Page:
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Xabi Alonso is the obvious choice for Liverpool

When Ruben Amorim speaks, you listen. Anyone who’s worked with him as a player or coach appears to say the same thing. You believe in him, you want to follow him, you instantly understand his vision and buy into it.

Sporting CP head coach Amorim is only 39, yet he is considered not just one of the brightest managerial prospects in Europe, but one of its best managers full stop. His win percentage across four years in charge of Braga B, Braga and Sporting is a frankly ridiculous 70, a figure only topped by Pep Guardiola in Europe’s top seven leagues in the same period.

This is why Amorim is becoming increasingly heavily rumoured as a potential replacement for departing Jurgen Klopp at Liverpool and the beleaguered Mauricio Pochettino at Chelsea. He has been linked with almost every top job in Europe for the last two years, but it finally feels as though he is ready to make the leap.

Xabi Alonso is still considered by most to be the frontrunner for the Anfield hotseat after taking Bayer Leverkusen from the Bundesliga relegation zone to a title race within a year, but there are still question marks surround him.

Alonso has only ever had one senior managerial role, which will have lasted just over 18 months come the summer. He is subdued when facing the media and it can be hard to know what he believes.

It is unclear how well his rigid tactical philosophy will translate to this current Liverpool squad. He may be a club legend on the field, but that is no real indicator of how he will perform in the dugout.

Yet Amorim has none of these concerns attached. His clear and affable communication, both with his players and the media, is viewed as one of his strongest traits.

While he is not as abrasive as Klopp can be, he still speaks his mind, protects his players at every opportunity and knows when and how to take responsibility. Opposition fans may well be pleased to know he makes a rule of not commenting on refereeing decisions, not seeing any benefit to fuelling further discussion.

When Sporting right-back Ricardo Esgaio made an error which contributed to a Champions League group stage loss to Marseille in 2022-23, he was abused relentless by supporters.

“He’s not one of the fans’ favorite players, but he’s one of mine,” Amorim said. “As long as I am here, I will protect him as much as possible. He will never be abandoned by the manager and as long as I’m here there’s nothing you can do to Esgaio.” This is how the former defensive midfielder treats all his players.

Amorim had a long, if not illustrious, playing career. A Benfica fan, he didn’t make it in their academy before joining Belenenses, a smaller Lisbon side. He spent five years there before rejoining Benfica in 2008, where he would stay until his early retirement in 2017 with a knee injury, aged just 32, bar loan spells with Braga and Qatari club Al-Wakrah.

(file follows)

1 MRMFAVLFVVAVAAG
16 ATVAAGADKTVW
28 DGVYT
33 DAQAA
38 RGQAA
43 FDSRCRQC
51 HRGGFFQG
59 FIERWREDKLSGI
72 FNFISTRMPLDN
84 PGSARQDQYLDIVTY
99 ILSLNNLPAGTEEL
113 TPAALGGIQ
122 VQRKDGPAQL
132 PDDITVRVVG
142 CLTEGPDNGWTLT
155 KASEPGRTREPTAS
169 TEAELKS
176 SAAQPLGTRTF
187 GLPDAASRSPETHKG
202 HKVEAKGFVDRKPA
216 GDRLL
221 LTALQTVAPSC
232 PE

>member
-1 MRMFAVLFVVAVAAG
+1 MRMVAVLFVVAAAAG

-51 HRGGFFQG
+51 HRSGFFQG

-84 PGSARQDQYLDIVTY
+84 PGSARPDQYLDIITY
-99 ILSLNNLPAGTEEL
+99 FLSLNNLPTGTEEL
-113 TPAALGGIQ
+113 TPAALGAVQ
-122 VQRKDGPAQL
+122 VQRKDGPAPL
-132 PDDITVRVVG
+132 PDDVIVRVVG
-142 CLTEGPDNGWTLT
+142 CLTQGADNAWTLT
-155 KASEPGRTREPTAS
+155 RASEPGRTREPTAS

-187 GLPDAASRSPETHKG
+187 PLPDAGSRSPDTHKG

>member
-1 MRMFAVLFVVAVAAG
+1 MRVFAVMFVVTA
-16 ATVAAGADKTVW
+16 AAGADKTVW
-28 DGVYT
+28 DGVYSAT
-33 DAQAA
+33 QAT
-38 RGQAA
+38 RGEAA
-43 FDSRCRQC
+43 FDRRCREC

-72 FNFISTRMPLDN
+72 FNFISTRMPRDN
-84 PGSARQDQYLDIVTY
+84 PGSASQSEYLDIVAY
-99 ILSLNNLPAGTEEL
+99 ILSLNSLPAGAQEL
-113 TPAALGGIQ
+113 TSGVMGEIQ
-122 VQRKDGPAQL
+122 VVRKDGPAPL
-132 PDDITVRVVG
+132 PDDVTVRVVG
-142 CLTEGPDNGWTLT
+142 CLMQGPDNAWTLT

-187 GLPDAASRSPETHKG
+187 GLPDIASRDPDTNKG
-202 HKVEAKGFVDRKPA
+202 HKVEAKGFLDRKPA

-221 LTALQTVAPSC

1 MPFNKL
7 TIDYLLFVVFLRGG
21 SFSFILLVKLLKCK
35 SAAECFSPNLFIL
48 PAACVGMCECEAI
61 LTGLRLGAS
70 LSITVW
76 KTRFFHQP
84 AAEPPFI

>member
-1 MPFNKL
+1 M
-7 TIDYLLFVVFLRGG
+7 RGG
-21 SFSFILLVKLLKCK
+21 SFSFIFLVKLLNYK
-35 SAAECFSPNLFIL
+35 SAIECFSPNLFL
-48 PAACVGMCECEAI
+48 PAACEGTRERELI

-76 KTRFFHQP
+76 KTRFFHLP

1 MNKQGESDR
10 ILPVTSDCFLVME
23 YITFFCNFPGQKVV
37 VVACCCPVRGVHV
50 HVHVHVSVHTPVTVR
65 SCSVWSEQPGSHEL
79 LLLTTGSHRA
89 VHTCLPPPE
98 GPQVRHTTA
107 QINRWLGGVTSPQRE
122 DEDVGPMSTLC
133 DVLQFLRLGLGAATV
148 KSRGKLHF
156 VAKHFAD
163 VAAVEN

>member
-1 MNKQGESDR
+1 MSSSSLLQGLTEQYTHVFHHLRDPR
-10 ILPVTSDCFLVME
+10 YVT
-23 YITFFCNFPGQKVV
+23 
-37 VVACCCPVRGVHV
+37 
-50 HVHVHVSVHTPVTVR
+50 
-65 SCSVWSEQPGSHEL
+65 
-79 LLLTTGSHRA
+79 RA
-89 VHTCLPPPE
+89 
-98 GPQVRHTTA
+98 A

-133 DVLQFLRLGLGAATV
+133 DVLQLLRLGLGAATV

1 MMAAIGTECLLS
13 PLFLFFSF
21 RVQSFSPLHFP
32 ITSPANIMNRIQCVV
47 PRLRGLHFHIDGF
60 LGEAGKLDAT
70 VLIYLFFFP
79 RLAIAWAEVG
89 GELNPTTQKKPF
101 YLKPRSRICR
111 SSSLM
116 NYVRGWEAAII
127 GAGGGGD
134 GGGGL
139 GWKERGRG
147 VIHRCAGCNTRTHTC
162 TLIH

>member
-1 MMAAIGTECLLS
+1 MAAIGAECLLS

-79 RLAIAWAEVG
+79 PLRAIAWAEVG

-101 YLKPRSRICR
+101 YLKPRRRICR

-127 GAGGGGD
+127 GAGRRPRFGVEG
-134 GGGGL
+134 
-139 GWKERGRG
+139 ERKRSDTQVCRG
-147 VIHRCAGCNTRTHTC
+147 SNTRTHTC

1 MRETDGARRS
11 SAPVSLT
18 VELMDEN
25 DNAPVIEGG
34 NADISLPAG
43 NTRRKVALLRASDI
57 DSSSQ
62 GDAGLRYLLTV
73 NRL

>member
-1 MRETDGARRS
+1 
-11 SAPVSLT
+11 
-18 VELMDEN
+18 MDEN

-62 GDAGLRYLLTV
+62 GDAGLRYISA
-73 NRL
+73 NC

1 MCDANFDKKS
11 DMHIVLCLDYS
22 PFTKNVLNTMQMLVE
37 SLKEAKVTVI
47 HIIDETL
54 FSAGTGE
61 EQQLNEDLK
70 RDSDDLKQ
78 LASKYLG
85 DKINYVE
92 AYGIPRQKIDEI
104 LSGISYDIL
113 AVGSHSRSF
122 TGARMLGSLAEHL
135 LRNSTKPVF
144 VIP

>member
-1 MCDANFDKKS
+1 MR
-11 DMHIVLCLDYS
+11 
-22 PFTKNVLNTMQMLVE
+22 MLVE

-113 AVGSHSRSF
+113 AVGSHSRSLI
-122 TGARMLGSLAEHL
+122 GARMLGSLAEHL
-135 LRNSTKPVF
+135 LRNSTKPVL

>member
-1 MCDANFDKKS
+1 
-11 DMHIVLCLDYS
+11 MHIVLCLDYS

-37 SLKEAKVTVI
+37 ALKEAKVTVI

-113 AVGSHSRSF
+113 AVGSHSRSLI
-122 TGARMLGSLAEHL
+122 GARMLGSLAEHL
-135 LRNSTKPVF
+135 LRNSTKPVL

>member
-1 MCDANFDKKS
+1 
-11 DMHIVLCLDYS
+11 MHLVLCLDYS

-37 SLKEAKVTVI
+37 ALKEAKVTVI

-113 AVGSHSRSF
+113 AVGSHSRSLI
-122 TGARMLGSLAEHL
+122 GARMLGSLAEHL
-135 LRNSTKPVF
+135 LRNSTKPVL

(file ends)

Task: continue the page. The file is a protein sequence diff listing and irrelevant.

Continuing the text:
Despite never really securing a starting spot with Benfica, Amorim still managed 14 Portugal caps, including appearances at the 2010 and 2014 World Cups, as managers wanted his leadership skills and versatility in their travelling groups.

After retiring, he embarked on a High Performance Football Coaching course at the University of Lisbon, alongside starting his coaching badges. Yet he didn’t complete the qualifications in time to start his first managerial role, with third-tier side Casa Pia. The club were fined and Amorim resigned after just a few months in charge, although the side he built would then go on to promotion.

He was then offered the chance to return to Benfica and coach their B-team, but turned down that opportunity as he didn’t believe he’d be given the control and influence he feels is necessary to manage squads effectively. He instead took the Braga B job in September 2019, where he won seven of his first eight games en route to being awarded the first team job in December.

Amorim would only coach Braga for nine league games, winning eight and drawing the other, as well as winning the cup and beating Portugal’s “Big Three” – Porto, Sporting and Benfica – the first time Braga had beaten Benfica away in 65 years.

His current side, who were in a dire financial position at the time, saw such potential in him they paid his near-£9m release clause in March 2020. He has since won two further Portuguese cups, in 2021 and 2022, only losing the 2023 final to Porto.

He also led Sporting to their first Liga Portugal title in 19 years in just his first full season, aided by a 32-match unbeaten streak, a national record.

He then took Lisbon’s second team into the last 16 of the Champions League the following campaign, where they were only beaten by Manchester City.

Despite a disappointing 2022-23 by his high standards, Sporting still beat Arsenal in the Europa League. At the time of writing they are now second in Liga Portugal, two points behind Benfica with a game in hand, and into a cup semi-final against the same opposition.

Amorim has said he will not make any decision on his future until the summer, but reportedly has a £17m release clause.

In his relatively short managerial career, Amorim has almost exclusively used a 3-4-3 formation. He is primarily considered a brilliant motivator of men and developer of youth talents, having brought through the likes of Matheus Nunes, Pedro Porro and Goncalo Inacio while at Sporting.

This could also have a direct benefit on his next club. Sporting currently have some of Europe’s most exciting young central defensive prospects in Inacio and Ousmane Diomande, and Amorim may provide the necessary pull to bring these starlets with him.

While Alonso may seem the obvious choice at Anfield, Amorim may be the smart one. Liverpool fans should be very excited if the Portuguese maestro turns up on Merseyside.

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